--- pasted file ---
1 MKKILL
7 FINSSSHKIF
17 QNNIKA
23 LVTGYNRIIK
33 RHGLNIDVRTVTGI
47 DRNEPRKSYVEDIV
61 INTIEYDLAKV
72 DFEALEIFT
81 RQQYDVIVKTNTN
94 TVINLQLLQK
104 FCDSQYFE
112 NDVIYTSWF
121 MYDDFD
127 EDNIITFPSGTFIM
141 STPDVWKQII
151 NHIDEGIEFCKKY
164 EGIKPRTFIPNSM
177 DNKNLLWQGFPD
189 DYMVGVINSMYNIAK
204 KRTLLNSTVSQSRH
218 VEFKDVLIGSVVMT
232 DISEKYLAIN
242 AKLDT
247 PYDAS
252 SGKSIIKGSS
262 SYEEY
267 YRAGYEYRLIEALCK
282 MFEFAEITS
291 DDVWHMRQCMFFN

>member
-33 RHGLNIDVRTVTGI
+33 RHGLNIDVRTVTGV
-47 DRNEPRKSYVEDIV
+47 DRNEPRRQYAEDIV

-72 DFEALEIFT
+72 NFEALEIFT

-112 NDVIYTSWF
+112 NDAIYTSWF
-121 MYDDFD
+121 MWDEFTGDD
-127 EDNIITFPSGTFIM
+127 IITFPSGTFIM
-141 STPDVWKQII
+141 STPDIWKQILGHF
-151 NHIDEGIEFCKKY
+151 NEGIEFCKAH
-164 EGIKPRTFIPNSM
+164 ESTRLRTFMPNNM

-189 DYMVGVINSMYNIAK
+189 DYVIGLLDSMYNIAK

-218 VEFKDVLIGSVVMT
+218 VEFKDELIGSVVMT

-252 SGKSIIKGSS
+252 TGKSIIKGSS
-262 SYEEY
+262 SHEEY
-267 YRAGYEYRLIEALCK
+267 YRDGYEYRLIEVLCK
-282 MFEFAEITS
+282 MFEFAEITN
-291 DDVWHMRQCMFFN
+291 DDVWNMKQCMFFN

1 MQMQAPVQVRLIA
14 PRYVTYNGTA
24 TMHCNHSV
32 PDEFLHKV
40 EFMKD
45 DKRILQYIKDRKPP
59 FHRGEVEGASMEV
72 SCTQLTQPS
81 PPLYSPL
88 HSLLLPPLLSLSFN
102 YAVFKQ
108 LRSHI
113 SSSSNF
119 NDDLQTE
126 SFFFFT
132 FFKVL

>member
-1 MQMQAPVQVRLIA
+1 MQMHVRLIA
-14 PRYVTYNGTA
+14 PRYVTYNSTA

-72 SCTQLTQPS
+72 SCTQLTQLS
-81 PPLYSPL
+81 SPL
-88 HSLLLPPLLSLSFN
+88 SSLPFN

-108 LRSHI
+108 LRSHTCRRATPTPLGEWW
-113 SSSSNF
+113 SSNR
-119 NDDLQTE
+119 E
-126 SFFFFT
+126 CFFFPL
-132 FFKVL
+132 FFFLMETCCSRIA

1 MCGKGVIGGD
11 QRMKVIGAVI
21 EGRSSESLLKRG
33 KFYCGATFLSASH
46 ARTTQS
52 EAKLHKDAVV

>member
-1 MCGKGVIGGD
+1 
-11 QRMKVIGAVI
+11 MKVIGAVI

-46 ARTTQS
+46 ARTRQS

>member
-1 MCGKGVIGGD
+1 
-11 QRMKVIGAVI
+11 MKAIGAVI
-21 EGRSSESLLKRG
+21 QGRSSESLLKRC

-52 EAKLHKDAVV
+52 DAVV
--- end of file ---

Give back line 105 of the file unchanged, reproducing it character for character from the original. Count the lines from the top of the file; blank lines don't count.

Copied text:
52 EAKLHKDAVV